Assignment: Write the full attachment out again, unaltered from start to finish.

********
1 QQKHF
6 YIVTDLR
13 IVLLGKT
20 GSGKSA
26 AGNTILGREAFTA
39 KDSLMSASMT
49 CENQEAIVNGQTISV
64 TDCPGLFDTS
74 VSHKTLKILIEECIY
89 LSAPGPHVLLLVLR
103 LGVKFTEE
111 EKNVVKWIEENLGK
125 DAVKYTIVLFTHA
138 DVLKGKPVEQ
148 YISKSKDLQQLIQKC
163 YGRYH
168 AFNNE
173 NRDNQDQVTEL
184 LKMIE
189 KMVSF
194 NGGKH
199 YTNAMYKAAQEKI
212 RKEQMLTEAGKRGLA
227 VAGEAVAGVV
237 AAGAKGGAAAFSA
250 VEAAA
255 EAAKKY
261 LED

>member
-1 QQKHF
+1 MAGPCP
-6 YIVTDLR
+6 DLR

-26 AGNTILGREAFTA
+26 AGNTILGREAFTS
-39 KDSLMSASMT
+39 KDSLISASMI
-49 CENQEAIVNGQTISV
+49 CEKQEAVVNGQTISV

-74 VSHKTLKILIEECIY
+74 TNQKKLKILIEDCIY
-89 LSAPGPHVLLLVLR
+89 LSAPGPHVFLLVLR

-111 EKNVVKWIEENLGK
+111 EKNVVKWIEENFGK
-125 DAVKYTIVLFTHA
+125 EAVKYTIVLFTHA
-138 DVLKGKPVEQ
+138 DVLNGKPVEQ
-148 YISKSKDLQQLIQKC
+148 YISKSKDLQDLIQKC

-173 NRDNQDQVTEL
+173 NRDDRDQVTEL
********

1 QQKHF
6 YIVTDLR
13 IVLLGKT
20 GSGKSA
26 AGNTILGREAFTA
39 KDSLMSASMT
49 CENQEAIVNGQTISV
64 TDCPGLFDTS
74 VSHKTLKILIEECIY
89 LSAPGPHVLLLVLR
103 LGVKFTEE
111 EKNVVKWIEENLGK
125 DAVKYTIVLFTHA
138 DVLKGKPVEQ
148 YISKSKDLQQLIQKC
163 YGRYH
168 AFNNE
173 NRDNQDQVTEL
184 LKMIE
189 KMVSF
194 NGGKH
199 YTNAMYKAAQEKI
212 RKEQMLTEAGKRGLA
227 VAGEAVAGVV
237 AAGAKGGAAAFSA
250 VEAAA
255 EAAKKY
261 LED

>member
-1 QQKHF
+1 MAGPCP
-6 YIVTDLR
+6 DLR

-26 AGNTILGREAFTA
+26 AGNTILGREAFTS
-39 KDSLMSASMT
+39 KDSLISASMI
-49 CENQEAIVNGQTISV
+49 CEKQEAVVNGQTISV

-74 VSHKTLKILIEECIY
+74 TNQKKLKILIEDCIY
-89 LSAPGPHVLLLVLR
+89 LSAPGPHVFLLVLR

-111 EKNVVKWIEENLGK
+111 EKNVVKWIEENFGK
-125 DAVKYTIVLFTHA
+125 EAVKYTIVLFTHA
-138 DVLKGKPVEQ
+138 DVLNGKPVEQ
-148 YISKSKDLQQLIQKC
+148 YISKSKDLQDLIQKC

-173 NRDNQDQVTEL
+173 NRDDRDQVTEL